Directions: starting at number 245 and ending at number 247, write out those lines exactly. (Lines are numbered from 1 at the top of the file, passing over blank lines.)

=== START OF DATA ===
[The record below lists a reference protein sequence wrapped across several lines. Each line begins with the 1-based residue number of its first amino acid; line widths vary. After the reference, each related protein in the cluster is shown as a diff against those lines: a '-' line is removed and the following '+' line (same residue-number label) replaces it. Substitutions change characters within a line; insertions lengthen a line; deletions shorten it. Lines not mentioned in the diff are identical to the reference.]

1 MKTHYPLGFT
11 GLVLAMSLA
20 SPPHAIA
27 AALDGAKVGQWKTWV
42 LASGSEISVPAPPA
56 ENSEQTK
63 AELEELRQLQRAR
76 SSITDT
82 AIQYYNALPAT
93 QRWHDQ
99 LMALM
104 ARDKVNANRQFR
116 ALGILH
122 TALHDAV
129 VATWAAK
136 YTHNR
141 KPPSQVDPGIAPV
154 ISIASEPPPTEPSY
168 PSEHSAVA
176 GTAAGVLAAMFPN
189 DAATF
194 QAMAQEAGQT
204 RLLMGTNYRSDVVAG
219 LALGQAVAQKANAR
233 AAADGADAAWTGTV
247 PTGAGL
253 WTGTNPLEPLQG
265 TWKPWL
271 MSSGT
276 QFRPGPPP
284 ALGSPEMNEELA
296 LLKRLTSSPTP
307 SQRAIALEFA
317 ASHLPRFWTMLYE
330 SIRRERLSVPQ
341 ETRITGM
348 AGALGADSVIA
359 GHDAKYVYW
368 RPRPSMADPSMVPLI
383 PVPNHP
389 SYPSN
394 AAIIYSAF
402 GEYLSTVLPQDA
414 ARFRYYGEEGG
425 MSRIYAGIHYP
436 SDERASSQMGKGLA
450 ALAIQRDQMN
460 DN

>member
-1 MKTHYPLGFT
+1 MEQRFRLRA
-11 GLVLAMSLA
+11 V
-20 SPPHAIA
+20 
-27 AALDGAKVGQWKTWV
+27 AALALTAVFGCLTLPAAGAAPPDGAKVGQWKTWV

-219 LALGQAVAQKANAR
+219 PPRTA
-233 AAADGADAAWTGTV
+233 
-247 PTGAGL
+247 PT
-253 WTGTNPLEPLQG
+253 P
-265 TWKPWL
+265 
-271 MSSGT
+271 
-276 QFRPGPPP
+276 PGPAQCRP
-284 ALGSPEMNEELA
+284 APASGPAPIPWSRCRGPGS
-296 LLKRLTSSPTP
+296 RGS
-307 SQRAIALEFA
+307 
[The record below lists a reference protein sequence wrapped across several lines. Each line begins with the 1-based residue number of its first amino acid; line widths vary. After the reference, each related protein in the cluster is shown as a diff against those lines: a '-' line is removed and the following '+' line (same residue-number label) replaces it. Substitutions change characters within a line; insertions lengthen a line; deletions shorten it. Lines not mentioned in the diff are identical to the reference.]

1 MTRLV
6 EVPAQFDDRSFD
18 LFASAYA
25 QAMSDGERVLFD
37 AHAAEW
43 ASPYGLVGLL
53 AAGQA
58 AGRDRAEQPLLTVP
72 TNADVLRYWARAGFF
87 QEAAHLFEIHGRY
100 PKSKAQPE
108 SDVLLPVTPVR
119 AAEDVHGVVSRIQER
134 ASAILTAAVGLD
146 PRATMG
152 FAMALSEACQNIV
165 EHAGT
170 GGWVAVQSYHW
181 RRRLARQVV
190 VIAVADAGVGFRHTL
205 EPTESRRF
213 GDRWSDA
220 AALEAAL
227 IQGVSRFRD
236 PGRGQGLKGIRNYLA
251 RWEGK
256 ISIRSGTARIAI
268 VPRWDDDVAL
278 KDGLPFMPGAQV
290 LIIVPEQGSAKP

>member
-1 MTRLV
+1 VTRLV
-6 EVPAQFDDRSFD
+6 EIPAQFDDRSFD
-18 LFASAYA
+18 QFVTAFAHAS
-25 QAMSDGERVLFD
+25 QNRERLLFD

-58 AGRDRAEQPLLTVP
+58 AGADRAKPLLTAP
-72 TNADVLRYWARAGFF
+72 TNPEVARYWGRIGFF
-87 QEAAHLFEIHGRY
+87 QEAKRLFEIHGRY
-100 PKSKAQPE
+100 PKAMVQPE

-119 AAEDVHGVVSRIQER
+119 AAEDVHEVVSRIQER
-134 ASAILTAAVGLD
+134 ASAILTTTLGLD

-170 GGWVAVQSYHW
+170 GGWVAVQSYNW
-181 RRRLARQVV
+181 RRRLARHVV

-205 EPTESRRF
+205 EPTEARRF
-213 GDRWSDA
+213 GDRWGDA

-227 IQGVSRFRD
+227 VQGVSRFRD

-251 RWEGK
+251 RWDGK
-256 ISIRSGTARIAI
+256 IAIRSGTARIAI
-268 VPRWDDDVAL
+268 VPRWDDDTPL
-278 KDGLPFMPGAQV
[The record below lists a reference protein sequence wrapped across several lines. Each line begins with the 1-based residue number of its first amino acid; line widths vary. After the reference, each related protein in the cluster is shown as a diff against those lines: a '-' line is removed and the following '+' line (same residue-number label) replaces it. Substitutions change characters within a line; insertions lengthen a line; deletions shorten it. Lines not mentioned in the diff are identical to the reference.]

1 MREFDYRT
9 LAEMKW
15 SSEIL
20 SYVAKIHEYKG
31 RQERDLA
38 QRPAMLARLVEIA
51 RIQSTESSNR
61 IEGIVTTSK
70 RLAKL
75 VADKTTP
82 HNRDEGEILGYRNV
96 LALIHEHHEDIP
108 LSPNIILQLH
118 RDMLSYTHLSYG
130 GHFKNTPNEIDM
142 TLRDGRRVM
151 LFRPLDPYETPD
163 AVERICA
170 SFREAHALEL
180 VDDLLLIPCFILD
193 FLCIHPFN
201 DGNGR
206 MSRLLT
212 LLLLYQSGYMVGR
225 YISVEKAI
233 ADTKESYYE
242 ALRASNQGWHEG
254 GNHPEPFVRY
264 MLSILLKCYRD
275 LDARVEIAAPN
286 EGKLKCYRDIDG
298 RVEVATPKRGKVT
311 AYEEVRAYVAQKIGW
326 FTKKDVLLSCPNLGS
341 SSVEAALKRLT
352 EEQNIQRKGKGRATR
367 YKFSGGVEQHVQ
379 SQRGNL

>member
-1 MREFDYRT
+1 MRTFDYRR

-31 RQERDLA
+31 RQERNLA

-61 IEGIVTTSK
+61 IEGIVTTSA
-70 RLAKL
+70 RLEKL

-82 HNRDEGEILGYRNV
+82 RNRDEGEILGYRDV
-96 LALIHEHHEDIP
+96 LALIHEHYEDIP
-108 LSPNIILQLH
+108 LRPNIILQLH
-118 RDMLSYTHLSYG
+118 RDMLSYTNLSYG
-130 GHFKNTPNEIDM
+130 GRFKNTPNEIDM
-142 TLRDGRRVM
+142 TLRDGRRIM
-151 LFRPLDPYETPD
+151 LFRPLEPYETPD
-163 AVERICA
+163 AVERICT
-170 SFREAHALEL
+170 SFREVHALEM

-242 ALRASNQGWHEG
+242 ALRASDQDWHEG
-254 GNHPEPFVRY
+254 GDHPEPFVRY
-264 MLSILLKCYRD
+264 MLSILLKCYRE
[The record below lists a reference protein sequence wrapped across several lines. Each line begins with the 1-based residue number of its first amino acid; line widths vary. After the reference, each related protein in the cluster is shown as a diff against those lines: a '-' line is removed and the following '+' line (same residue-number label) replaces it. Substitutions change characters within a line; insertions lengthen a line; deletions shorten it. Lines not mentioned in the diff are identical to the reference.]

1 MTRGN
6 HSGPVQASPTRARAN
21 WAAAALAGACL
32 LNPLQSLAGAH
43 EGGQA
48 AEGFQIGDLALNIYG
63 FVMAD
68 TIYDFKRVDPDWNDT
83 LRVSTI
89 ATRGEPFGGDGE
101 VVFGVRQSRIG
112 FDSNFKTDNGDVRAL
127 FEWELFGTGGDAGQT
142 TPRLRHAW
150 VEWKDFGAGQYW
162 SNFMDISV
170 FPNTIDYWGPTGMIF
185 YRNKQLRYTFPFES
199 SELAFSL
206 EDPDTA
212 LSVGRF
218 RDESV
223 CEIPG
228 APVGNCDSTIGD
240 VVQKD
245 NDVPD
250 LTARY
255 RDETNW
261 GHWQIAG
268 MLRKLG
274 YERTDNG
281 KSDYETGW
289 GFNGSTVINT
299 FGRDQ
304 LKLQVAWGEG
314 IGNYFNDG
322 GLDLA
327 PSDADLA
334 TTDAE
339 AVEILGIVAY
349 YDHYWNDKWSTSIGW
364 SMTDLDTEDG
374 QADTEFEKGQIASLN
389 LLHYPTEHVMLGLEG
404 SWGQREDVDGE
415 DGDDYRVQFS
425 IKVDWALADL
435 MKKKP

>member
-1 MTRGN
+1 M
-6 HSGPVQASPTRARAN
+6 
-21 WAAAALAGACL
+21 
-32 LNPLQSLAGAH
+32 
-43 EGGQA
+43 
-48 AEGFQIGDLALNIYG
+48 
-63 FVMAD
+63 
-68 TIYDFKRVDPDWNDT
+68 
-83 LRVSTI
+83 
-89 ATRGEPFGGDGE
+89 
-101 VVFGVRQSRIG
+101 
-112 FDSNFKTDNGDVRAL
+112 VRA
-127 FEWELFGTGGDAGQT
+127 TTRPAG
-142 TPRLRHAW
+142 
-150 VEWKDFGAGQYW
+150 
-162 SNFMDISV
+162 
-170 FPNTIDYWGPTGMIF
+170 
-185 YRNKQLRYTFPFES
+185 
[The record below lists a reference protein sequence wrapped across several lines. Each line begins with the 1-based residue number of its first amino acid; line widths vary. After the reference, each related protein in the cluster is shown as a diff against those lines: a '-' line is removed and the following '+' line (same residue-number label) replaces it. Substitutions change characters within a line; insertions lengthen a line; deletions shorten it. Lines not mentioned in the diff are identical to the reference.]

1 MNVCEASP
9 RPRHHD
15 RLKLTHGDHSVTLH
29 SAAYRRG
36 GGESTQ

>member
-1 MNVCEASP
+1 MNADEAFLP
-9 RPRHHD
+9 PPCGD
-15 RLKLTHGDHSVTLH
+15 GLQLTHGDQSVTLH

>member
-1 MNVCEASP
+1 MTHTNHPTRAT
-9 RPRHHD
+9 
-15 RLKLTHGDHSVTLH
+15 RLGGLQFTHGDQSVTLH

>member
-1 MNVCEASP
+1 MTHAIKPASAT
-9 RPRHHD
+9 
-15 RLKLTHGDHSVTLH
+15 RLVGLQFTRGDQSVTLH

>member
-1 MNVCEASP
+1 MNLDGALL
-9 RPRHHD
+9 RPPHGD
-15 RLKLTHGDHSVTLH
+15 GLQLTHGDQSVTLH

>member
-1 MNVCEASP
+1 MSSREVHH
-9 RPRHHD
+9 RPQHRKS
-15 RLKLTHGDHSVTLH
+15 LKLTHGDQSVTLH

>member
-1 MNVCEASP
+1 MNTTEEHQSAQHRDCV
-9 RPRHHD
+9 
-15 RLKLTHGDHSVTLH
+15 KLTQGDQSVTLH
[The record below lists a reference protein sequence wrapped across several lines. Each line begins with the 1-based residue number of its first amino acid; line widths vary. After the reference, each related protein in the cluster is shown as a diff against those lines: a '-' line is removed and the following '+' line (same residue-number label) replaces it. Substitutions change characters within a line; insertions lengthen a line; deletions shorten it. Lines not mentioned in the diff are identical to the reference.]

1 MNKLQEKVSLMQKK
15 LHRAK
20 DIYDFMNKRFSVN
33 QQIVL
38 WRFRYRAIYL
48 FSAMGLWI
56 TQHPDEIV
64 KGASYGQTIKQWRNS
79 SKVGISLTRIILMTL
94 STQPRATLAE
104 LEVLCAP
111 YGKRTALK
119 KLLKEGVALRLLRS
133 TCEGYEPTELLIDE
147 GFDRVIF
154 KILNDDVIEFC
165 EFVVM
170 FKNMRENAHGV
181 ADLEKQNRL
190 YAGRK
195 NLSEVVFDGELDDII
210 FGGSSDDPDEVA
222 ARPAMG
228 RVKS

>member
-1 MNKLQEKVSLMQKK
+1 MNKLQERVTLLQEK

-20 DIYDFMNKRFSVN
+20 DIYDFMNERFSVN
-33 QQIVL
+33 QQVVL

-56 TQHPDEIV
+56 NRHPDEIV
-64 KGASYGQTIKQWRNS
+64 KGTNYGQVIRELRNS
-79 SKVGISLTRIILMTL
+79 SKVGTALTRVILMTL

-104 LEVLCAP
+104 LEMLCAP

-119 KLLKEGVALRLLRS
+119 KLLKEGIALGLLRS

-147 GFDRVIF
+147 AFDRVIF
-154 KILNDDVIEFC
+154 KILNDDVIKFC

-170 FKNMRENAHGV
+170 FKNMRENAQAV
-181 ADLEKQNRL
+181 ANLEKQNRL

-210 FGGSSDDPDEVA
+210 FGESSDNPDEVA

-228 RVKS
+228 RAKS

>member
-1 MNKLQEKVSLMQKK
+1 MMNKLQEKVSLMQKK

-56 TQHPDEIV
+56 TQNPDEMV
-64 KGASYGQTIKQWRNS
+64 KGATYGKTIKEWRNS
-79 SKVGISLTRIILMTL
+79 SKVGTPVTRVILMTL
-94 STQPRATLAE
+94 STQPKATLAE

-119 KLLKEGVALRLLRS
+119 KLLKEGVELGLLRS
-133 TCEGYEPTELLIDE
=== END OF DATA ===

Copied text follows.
240 VVQKD
245 NDVPD
250 LTARY